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2 In 3 Consumers Purchasing More Generic Brands


Cost-cutting consumers are buying more generic branded product according to a Harris Poll conducted in June 2011. 67 percent of US adults have purchased more generic brands in the past six months to poll reports. That’s up 10 percent since February of 2011.

Consumers are changing their behavior on several levels to spend less. From brown bagging lunch, to fewer trips to the dry cleaners and extending time between haircuts…change is in the air.

There are two comments I have on this data.

First, these cut-backs have a ripple effect. Dry cleaners, diners, fast-food restaurants, salons are feeling the loss of revenue daily – and it’s killing them. The current economy is placing unbearable pressure on small businesses nationwide. Relief (an upswing in the economy) needs to happen soon, if not tomorrow.

Second, the concept of generic brands is a slap in the face of marketers and merchants. To me it means the “regular” brands have done nothing to distinguish themselves from any other brand. When the only message brand has is price – it’s a race to the bottom. Guess who’ll win that one. Generic.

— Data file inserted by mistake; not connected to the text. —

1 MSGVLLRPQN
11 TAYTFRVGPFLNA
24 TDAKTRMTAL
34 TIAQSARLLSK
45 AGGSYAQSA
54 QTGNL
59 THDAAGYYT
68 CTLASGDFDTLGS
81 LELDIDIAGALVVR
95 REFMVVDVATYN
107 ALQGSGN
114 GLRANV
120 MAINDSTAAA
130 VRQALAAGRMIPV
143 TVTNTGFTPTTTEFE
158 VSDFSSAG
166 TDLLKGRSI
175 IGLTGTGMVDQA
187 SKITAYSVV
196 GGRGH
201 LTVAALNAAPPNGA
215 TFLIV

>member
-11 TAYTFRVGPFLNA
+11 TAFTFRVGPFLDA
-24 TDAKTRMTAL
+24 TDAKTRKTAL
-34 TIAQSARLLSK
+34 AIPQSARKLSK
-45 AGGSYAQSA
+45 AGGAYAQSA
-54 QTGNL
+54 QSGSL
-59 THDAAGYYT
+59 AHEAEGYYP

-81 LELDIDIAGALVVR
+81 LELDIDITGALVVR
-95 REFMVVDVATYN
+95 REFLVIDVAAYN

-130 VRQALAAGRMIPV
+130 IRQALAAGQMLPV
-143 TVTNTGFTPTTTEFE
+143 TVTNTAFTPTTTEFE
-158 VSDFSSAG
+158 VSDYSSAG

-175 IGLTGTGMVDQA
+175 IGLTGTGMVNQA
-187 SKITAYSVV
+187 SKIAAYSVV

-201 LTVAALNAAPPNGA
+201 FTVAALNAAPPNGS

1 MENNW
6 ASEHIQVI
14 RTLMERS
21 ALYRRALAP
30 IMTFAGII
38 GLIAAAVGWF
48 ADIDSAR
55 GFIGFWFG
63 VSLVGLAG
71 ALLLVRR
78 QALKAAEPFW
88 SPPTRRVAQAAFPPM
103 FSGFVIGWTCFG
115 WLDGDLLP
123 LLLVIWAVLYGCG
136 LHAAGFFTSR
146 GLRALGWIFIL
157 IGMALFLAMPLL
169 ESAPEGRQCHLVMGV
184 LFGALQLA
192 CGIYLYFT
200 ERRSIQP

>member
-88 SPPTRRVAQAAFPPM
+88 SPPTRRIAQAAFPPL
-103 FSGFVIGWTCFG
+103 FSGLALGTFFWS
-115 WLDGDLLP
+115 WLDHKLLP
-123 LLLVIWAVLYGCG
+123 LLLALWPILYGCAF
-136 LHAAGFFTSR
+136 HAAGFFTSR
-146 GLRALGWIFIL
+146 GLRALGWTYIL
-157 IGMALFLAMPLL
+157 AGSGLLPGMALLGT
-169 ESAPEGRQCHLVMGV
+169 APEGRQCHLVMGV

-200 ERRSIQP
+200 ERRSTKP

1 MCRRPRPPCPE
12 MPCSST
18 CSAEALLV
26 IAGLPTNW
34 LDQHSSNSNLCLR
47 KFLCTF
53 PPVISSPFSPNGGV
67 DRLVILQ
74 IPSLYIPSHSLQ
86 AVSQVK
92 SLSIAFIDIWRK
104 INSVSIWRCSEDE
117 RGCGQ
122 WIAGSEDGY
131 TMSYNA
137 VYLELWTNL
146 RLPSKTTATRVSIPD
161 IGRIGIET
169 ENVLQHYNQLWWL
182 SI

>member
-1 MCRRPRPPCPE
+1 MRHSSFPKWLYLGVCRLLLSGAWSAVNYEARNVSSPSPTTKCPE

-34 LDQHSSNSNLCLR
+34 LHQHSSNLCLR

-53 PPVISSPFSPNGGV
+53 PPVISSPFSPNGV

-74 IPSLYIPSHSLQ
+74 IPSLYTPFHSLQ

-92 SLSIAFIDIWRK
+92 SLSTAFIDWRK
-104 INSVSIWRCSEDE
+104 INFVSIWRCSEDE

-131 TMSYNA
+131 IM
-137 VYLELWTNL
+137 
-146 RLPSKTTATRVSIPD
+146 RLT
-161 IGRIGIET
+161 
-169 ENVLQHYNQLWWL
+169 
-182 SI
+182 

Al Ries, published yesterday, “Discountitis, the Disease That’s Sweeping the Marketing Community“. This is a must-read for anyone involved in branding, marketing and selling. Ries’ point is that the only marketing message used today is discount. When discount is a brand’s message it has given up its uniqueness. What’s the difference between Delta, American and United in airline travel? Price. The distinction between Geico, Progressive and Allstate insurance products? Price.

Ries points to positioning as the cure to discountitis. I agree. It’s what I do for a living so I may be biased but a brand without positioning is a brand in the race to the bottom.

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